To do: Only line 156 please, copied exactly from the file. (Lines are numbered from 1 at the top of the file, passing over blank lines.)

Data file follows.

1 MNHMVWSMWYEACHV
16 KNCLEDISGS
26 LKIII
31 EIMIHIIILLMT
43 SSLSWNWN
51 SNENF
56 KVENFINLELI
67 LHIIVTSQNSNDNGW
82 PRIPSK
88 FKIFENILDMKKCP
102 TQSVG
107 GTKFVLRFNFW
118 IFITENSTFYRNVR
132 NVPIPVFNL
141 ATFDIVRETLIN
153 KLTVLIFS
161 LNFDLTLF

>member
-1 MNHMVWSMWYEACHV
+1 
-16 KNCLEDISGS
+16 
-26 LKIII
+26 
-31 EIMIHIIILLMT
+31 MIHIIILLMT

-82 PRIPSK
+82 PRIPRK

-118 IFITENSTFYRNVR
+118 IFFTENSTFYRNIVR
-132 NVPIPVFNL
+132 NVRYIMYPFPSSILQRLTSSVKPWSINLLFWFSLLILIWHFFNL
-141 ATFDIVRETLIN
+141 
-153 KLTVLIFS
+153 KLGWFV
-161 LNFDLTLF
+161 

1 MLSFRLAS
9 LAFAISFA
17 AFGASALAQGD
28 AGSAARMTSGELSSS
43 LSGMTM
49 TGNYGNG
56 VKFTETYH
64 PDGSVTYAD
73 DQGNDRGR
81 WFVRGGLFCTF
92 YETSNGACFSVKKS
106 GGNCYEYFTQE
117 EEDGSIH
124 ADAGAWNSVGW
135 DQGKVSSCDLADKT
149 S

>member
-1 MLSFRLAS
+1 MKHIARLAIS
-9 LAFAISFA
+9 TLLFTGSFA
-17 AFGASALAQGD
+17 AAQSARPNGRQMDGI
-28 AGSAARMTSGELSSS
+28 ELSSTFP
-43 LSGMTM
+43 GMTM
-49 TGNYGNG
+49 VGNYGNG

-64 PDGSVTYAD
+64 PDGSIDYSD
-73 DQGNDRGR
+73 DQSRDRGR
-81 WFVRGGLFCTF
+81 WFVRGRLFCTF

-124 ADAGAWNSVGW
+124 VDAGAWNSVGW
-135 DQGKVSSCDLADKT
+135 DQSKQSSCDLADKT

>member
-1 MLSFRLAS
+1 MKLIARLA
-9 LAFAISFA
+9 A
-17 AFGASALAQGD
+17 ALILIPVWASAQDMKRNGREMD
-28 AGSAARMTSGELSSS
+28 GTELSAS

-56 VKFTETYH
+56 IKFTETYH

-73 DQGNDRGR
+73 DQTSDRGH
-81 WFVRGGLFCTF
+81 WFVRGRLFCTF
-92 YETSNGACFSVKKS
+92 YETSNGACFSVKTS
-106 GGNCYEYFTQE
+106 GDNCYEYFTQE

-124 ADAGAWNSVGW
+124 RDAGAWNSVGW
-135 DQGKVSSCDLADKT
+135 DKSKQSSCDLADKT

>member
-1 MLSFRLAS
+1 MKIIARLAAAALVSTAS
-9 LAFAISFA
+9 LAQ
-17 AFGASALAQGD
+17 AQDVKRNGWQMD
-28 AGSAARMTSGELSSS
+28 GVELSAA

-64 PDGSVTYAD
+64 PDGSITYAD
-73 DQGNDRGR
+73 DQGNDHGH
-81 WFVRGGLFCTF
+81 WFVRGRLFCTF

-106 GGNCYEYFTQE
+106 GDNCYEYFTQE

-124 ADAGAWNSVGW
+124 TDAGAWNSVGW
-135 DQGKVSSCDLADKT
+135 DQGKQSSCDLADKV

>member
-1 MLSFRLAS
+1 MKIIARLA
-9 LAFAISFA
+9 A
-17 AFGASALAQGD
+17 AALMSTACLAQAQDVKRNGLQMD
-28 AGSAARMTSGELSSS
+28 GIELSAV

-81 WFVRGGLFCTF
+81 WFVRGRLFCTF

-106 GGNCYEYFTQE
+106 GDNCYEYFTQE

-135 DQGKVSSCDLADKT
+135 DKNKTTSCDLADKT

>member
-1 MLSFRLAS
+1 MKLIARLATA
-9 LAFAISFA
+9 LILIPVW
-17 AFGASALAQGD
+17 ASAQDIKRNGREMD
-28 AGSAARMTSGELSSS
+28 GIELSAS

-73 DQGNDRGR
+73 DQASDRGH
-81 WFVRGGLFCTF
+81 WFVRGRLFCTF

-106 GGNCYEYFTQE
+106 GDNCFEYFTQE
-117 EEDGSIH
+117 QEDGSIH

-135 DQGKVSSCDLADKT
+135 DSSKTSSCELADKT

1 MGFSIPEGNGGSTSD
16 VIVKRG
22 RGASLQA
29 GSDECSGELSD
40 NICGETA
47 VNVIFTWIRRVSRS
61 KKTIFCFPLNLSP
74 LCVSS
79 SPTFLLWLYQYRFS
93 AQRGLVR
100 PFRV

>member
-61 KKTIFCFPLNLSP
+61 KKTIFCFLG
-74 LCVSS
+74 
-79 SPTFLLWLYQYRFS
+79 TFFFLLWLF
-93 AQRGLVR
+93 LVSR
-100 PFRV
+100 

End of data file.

1 MGFSIPEGNGGSTSD